Sometimes I write for the EWI. Other times it just becomes apparent in the process of working on a tune. It becomes apparent that EWI would sound nice on that particular tune.

On the subject of the EWI, Mike Brecker said, “It makes the saxophone fresh.” I find that true for both the player and the listener. You agree?

I would agree.

Are you doubling much on flute and straight clarinet?

Hardly at all. I did at one time. I don’t really have the opportunity to do that these days. I’m mainly focussing on the tenor, soprano, EWI and writing.  I haven’t been playing a lot of soprano with the Yellowjackets lately. That’s mainly because it is prohibitive to carry tenor, soprano and EWI on an airplane.

I use a tenor case I got from Phil Barone several years ago that is very form-fitting and slides up into the overhead. I had an old EWI 3000 module and controller that used to go into the Yellowjackets accessory box. That box contains cables, microphone, sax stand and all that stuff. I just put the new EWI in a soprano sax soft bag and carry it on.

You were playing on a Seinheiser 441 the evening I saw you. There are several pictures of you standing in front of that mic. Is that your preferred mic?

That’s the band microphone that I always play on. I like that Seinheiser 441 alot for live playing. It has a warm sound and doesn’t pick up the other instruments on stage too much.

Do you have a wireless setup?

I’m not really interested in doing that. I like being able to change the distance from the microphone. I don’t like accoutrements and I don’t really want anything hanging off of my saxophone or a wire going from my bell back to my belt. I’m a clumsy person. I would ultimately or inevitably end up tripping or yanking something out.

You have a very pretty horn that seems to be gold plated. I know you like Mark VIs from the mid-50s. There are other pictures of you playing another, funkier looking VI. Do you still have that one?

That’s a 66,000 and this one is a 63,000. It’s one of the first Mark VIs actually. They were made right after the Super Balanced Actions. It’s funny. When I had that horn gold plated all of a sudden people were saying, “You sure sound good.” (Laughs) I think they were impressed by the fact that the horn was shiny!

You had it gold plated?

It’s a bit of a complicated story. The horn belonged to an ex-student of mine named Al Geld who died when he was 30 years old. His wife thought that he might want me to have that horn. It sat in my closet for a little while because it needed an overhaul. Since I had always been curious about playing on a gold horn, I had Oleg gold plate it. It turned into a wonderful instrument.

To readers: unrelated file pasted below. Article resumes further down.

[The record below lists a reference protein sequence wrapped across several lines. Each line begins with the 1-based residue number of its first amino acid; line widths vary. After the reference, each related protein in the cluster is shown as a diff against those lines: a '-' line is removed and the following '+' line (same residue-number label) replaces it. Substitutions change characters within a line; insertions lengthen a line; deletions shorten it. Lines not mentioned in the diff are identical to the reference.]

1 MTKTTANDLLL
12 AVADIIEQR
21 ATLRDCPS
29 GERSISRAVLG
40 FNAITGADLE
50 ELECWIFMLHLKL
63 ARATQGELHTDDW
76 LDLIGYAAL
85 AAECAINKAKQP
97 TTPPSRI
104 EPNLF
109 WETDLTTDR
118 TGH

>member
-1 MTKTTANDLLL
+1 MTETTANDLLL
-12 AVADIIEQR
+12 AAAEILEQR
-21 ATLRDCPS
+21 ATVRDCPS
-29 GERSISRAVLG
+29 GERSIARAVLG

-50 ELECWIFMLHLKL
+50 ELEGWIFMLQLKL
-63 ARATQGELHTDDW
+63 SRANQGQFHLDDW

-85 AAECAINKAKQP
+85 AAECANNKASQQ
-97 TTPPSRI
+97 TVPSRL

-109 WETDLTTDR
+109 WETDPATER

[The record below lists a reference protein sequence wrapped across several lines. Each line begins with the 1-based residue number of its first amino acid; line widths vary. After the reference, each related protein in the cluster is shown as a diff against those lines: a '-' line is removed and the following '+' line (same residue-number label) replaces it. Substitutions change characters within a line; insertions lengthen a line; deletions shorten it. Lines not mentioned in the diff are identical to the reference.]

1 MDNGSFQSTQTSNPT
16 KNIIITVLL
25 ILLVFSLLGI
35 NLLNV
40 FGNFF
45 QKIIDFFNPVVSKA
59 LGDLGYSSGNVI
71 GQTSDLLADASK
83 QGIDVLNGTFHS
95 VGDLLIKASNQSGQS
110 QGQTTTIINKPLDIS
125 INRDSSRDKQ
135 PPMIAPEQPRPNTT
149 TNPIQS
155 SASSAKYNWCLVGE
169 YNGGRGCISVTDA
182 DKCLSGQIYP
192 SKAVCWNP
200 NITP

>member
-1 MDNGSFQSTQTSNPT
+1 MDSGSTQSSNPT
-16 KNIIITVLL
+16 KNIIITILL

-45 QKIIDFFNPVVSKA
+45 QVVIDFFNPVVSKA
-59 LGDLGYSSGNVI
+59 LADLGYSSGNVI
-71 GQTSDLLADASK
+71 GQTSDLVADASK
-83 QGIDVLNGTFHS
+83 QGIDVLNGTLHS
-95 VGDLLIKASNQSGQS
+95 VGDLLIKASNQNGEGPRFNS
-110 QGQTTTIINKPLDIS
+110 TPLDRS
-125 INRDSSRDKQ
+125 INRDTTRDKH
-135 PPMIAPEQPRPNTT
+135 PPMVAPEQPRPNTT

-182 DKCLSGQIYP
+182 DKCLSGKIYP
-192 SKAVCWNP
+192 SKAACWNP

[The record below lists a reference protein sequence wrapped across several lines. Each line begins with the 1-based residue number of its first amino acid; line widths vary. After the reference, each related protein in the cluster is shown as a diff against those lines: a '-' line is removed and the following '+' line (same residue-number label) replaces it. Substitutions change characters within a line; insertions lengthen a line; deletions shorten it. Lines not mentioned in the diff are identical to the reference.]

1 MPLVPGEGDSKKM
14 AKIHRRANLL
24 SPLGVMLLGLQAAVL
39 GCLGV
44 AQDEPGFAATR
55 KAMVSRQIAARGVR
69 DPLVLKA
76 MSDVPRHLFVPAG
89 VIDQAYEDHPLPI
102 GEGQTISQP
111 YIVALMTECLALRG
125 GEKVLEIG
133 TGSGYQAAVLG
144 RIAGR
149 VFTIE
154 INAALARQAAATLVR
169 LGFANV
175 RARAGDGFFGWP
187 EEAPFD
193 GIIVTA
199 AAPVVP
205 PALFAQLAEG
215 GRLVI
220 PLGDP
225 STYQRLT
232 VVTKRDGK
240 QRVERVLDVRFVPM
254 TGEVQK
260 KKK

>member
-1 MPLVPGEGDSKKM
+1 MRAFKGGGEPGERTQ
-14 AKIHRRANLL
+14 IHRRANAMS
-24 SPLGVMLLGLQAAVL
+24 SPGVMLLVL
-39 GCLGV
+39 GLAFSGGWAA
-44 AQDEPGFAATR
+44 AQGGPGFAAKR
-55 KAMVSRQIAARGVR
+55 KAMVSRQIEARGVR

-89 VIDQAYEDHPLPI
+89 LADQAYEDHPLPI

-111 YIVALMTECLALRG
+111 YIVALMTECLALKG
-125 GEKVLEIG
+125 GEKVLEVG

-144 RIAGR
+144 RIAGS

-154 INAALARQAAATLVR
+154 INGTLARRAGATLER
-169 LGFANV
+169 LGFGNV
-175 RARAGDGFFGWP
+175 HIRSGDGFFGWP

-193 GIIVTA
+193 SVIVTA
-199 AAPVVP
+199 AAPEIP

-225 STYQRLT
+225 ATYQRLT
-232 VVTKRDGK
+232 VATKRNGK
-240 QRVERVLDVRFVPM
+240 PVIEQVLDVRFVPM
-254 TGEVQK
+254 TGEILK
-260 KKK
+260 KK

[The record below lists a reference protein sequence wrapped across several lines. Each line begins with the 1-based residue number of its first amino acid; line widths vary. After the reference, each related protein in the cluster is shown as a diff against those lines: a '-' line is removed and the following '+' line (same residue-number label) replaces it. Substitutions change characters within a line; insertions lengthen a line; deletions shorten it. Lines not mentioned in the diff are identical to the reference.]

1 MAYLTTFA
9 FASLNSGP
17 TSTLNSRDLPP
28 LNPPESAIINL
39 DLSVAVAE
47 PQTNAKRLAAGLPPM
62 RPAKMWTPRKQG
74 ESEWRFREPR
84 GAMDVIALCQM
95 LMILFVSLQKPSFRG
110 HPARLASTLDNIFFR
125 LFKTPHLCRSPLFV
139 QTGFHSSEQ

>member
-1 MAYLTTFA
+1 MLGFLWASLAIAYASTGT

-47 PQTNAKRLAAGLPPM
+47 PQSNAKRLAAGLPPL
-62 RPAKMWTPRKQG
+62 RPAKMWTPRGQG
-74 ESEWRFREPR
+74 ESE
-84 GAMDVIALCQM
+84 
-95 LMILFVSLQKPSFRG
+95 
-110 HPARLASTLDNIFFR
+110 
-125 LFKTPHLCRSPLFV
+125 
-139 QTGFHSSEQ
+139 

Do you have a big following in Japan?

I don’t know. I’ve done a few recordings for Japanese labels. I’ve been to Japan many times. One of the most memorable trips was with Jaco Pastorius. We played the Buddokan in Tokyo with the Word of Mouth Big Band for about 10,000 people. It was quite an experience.

Do you go to Japan much?

Not so much lately but at one time yes, I did. The Yellowjackets have gone, but again, not so much lately.

The Japanese jazz audience has really embraced American jazz artists. I thought you might have been a lucky recipient of their admiration.

Well, I’ve been over there 11 or 12 times. Once I was on my own and I was over there with Jaco Pastorius and Buddy Rich.

Those must have been colorful times. You must have a lot of war stories.

Yes. There are plenty of war stories. What I remember is having the opportunity to play every night, write my first big band arrangements and travel the world.

Are you a spiritual person?

Yeah.

Does that come out in your music?

Absolutely.

Do you still teach at Manhattan?

Yes. I have a couple of saxophone students. In the past I did some ensemble coaching as well.

Over the years, who have been the most influencial teachers you’ve had?

Believe it or not, Neil Slater who runs the jazz department at North Texas was a mentor of mine in my early musical life. He was very encouraging and a good role model. He’s a great musician, composer, player and teacher. He was in there. He was a high school teacher in the town next to where I grew up. I attended a little jazz workshop he taught after school to junior high kids. After that, I went to Westchester Music and Arts Camp in ‘66 and ‘67 and Neil was there as well. He later taught at the University of Bridgeport and I was going to Hartt College in Hartford. I would come down and play with his big band. We’ve kept in touch over the years. He’s a good friend and a great musician.

Is there a question that no one has ever asked you that you would like to address?

Nothing really comes to mind. I just feel lucky that I am able to play music. It’s something that I can see being interested in and engaged in for a long, long time. That’s just a great thing!

You live outside NY, right?

Yeah, in Hastings on Hudson, just north of New York City. I think Mike Brecker, John Pattitucci and a slew of other cats live there as well.

Anything else?

It would be nice to mention the new big band record that is just out. It’s on MCG Jazz called Old School New Lesson. It’s the further adventures of the Mintzer Big Band. Kurt Elling is on there as well as the Yellowjackets. It’s the full big band with the Yellowjackets rhythm section.

That’s a very interesting combination.

You’ve been an inspiration to many of us.

“Thanks. I’m tryin’ hard.”